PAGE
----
"The best way to learn good code design and architecture is to work
with code someone already wrote (open source, libraries, frameworks,
etc) that uses good design and architecture."
Or having to debug code that someone else wrote that *wasn't* written
well. It's one thing to learn the good practices, but it's quite
another to understand WHY good code is good and bad code is bad.
Sharon M. Foster, JD, MLS
On Wed, Sep 9, 2009 at 12:57 PM, Jonathan Rochkind<[log in to unmask]> wrote:
> I am a big fan of the original Design Patterns book, myself.
> But just reading the book alone won't do as much as reading the book AND
> working with code that is written using the lessons of the book.
> The best way to learn good code design and architecture is to work with code
> someone already wrote (open source, libraries, frameworks, etc) that uses
> good design and architecture.
> Robert Fox wrote:
>> Since this list has librarians, hard core programmers and hybrid librarian
>> programmers on it, this is probably a good place to ask this sort of
>> I'm looking for some book recommendations. I've read a lot of technical
>> books on how to work with specific kinds of technology, read a lot of online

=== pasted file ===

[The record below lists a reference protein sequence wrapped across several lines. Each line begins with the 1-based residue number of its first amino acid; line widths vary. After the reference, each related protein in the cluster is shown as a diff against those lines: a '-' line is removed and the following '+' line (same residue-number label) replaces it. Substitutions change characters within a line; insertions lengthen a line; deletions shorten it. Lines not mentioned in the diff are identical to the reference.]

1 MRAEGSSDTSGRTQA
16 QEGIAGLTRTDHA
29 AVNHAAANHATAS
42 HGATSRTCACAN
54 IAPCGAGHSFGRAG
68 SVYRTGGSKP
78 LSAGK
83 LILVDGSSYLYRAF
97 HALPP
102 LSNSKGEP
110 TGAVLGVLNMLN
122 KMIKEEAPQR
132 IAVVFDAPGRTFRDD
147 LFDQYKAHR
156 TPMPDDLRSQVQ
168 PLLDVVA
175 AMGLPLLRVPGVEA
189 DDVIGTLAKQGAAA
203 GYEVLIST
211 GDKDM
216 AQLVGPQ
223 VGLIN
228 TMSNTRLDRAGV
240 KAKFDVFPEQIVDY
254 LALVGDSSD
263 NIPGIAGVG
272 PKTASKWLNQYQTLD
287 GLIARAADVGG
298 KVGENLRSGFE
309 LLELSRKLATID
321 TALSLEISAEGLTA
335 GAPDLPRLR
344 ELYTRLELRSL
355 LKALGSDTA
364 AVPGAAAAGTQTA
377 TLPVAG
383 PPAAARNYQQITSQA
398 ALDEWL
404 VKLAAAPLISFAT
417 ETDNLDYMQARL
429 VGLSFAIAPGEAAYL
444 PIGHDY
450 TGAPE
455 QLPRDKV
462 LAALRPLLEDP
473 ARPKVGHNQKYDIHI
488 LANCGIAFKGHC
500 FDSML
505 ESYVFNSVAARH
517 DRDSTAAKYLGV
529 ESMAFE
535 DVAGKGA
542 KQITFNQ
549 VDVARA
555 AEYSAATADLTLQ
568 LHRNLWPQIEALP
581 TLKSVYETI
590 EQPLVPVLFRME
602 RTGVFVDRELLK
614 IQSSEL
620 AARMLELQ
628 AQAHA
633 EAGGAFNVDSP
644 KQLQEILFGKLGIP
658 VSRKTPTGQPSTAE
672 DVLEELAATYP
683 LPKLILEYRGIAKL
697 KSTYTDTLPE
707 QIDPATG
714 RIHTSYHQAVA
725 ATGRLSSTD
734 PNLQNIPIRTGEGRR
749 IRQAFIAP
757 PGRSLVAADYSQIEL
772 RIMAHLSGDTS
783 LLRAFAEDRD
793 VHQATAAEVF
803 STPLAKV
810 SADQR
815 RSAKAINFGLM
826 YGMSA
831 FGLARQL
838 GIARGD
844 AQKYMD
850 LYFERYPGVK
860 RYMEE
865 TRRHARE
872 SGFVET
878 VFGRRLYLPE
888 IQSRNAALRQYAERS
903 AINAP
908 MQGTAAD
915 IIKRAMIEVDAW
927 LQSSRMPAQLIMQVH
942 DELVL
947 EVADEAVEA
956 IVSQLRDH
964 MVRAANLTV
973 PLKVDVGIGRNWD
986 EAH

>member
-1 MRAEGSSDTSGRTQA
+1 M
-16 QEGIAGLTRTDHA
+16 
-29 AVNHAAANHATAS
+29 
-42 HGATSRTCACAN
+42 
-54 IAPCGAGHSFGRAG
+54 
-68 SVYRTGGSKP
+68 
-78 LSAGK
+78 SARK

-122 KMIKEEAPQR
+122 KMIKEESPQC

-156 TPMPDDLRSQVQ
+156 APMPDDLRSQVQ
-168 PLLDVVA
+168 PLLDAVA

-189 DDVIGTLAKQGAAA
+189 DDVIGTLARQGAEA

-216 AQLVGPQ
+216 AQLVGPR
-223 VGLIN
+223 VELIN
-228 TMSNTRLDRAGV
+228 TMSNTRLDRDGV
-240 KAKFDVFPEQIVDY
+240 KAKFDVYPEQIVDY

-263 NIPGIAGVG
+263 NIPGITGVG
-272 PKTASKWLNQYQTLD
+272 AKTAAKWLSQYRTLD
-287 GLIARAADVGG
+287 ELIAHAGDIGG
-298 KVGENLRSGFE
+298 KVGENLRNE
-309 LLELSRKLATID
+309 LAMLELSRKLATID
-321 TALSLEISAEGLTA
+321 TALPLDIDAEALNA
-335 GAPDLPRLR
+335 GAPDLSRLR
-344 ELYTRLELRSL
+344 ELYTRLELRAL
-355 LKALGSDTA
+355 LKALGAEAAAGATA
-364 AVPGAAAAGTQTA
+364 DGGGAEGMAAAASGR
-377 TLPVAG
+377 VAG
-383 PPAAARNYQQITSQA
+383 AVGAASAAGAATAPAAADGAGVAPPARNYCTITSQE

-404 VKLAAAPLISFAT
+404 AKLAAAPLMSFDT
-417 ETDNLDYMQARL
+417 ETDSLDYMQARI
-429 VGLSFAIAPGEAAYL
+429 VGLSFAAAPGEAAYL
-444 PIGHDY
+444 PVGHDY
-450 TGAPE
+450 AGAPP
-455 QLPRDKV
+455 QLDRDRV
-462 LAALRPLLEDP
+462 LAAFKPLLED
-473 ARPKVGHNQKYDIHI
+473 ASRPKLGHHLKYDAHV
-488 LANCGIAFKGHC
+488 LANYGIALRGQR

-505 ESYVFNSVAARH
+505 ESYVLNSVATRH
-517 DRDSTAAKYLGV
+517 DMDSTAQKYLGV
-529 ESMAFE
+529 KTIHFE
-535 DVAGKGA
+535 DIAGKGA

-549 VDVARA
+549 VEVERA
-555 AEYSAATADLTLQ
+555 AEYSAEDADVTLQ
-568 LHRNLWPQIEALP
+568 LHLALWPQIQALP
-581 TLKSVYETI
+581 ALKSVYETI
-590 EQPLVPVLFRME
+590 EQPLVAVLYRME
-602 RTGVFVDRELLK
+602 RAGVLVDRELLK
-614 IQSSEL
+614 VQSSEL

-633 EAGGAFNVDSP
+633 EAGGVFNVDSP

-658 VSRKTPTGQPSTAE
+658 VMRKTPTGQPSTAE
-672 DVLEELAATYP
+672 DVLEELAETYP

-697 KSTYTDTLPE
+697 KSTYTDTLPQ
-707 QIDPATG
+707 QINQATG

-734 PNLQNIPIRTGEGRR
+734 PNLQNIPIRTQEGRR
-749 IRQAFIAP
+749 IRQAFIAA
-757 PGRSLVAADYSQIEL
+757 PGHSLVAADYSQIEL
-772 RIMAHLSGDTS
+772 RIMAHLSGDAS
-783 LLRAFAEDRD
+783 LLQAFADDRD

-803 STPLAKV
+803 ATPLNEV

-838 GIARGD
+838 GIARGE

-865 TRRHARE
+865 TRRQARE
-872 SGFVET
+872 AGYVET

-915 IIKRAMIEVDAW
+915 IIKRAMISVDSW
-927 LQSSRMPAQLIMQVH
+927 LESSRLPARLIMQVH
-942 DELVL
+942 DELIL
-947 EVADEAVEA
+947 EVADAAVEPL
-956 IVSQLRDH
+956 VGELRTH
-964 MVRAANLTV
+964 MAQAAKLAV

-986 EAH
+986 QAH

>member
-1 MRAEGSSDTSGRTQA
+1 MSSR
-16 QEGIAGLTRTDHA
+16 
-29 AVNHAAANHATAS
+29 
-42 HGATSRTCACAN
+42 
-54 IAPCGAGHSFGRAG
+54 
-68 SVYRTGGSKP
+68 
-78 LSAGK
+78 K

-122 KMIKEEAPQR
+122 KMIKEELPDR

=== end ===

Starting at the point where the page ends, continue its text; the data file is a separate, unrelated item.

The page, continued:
>> technical "how tos" and that has been good as far as it goes. But,
>> technology changes too fast to be wed to one particular programming
>> language, database technology, metadata standard, etc. I'm interested in
>> finding books that speak to the issues of programming methodology, design
>> principles, lessons learned, etc. that transcend any particular programming
>> technology. Are there good books that distill the wisdom and experience of
>> veteran developers and /or communicate best practices for things like design
>> patterns, overall software architecture, learning from mistakes, the
>> developer mindset and such things?
>> Could you recommend perhaps the top three or four books you've read in
>> these areas?
>> Rob Fox
>> Hesburgh Libraries
>> University of Notre Dame